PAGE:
It’s like ‘I saw you and acknowledge you’ – said by both parties. What a lovely way to give and receive recognition and respect!  Now watch Kristian describing it on the video below.  What other ways do we have of mutually acknowledging people briefly and effectively?

How to use the User’s Guide To The Future as a coaching tool

The latest issue of InterAction (August 2019) contains a great article from Mark McKergow and Dr Peter Rohrig about Peter’s developments to the User’s Guide to the Future model (first described in the Host book) to make it even more useful as a coaching tool.  Well worth a read!  Check it out here. The article also includes a coaching session, with feedback from the client.

YOU can contribute to the Host Leadership Field Book – here’s how

Following a very successful Host Leadership Gathering in Munich at the end of June 2019, we already have a healthy start to the Host Leadership Field Book.  Using group writing processes in a Open Space (see the photo on the right), we are now working on an initial set of chapters/pieces including these topics:

  • Host Leadership to support a company in ‘Agile Transition’
  • Coaching and mentoring tech teams/software development teams
  • Engaging families in poverty in a social project
  • “Hearing What Is Being Called For”: What’s next in your team, organisation and life?
  • Host leadership models in child care consultation
  • The trainer as a host leader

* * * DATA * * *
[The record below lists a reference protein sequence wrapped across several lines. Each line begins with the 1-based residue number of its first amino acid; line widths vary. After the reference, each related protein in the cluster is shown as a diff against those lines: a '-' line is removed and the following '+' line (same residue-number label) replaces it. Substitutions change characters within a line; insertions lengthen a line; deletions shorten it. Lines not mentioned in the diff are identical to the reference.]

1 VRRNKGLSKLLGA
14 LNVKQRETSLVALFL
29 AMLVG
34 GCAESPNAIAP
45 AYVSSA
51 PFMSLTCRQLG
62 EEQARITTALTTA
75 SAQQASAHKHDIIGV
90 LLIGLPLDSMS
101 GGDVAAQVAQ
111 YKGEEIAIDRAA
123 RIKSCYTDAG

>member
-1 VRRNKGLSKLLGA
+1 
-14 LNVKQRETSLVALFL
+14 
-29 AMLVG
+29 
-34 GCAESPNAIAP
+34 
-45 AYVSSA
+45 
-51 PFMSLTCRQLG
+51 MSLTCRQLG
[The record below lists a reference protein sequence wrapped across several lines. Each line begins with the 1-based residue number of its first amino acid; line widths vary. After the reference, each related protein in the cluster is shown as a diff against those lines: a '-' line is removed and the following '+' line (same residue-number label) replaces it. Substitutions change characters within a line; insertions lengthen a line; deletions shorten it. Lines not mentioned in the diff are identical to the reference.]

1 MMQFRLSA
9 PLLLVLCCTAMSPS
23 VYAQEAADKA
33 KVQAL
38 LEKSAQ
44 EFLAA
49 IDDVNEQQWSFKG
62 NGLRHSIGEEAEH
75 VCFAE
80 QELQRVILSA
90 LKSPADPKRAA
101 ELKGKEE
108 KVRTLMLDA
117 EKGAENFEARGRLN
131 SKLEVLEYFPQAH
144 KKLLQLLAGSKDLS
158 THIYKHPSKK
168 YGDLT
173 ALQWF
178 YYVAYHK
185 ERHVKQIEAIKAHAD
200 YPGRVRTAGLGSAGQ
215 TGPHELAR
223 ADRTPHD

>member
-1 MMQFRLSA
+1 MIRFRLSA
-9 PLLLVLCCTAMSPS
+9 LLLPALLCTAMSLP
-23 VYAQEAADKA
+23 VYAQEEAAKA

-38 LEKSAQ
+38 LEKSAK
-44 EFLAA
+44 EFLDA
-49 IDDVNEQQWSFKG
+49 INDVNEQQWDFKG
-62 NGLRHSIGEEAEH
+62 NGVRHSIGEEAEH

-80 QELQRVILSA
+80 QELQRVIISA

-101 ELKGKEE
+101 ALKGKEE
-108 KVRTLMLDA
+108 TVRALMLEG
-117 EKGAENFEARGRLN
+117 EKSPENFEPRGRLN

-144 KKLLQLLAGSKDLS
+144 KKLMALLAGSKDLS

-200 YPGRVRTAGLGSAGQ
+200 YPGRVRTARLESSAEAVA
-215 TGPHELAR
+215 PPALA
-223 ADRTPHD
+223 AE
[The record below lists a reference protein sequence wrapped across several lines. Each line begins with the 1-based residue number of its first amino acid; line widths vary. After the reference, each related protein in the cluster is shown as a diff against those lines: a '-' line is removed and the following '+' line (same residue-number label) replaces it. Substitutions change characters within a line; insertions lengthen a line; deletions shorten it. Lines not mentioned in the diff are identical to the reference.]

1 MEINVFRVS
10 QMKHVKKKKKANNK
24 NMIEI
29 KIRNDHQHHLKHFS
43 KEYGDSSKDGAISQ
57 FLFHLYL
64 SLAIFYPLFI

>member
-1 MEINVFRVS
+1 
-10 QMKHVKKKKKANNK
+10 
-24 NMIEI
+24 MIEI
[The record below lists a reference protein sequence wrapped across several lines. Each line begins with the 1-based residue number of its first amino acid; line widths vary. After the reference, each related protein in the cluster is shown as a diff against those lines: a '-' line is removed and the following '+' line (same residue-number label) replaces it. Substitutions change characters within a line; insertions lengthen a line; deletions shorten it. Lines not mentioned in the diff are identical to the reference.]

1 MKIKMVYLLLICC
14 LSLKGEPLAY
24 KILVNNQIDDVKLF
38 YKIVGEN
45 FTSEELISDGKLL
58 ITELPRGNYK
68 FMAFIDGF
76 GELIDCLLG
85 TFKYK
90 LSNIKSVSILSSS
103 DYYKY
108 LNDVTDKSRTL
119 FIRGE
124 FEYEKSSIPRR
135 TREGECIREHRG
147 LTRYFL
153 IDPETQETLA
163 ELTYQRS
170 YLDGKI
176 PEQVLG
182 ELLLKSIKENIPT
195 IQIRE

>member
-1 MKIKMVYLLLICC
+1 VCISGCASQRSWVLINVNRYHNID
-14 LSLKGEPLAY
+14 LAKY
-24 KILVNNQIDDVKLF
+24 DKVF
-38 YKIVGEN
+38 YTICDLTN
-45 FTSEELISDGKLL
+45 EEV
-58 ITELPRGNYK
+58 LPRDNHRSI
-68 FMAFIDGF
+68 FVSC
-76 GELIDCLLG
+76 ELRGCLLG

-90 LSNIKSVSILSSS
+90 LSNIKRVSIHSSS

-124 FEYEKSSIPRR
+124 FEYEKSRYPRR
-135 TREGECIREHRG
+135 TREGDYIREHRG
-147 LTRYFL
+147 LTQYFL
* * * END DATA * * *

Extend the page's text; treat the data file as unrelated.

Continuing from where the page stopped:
• How to train Host Leadership: Attracting people to the Host metaphor
  • How to train Host Leadership: Introducing the Inviter
  • Host Leader vs Manager role – what’s the difference?
  • Host Leadership as an Integrating Metaphor
  • Hosting Company-wide Process Improvements

Now, YOU have the opportunity to add your ideas and experiences to the new book, which will be published by Solutions Books later in the year in both paperback and e-book format.  We are looking for short ‘chapters’, between 1200 – 3000 words, which both share your experience of using host leadership (or some aspect of it) in a way which offers something that others can use. That might be a tool, a tip, a framework, a lesson you’d like to share, a mini-case study – anything that comes from your experience and could help others.  Detailed guidelines are below.

What to do next

Contact Mark McKergow (mark@sfwork.com) as soon as possible with  your idea.  This is to let us know what might be coming and also to make sure that we are not duplicating ideas.  Mark will help you refine your proposal to make it a great contribution.  The deadline for initial writing is Sunday 11 August 2019.  I know that’s not very long, but we are looking for short and punchy contributions which I hope you will already have in mind.  We are looking forward to hearing from you!  Go on, get involved – it’s a great way to get your name in print in a book which will receive global attention.

Detailed guidelines

Content: A practical way you have found to use host leadership ideas at work. Each piece should focus on ONE way (although it may be applicable in lots of situations). If you have more than one idea, that’s more than one piece (which is fine).

Length: 3-10 (max!) pages (about 1200 – 4000 words)

Writing: Please write in English. Don’t worry if English is not your first language, we will be editing and tidying the pieces before formal publication and you will have a chance to review the edited version. Short sentences are better than long ones.

Structure: A good contribution will contain:

  • Title and subtitle: Preferably something catchy and interesting which conveys the purpose of the piece
  • Author details: Your name, affiliation/company and country. Please share credit where there have been several people involved – it costs nothing and makes you feel good!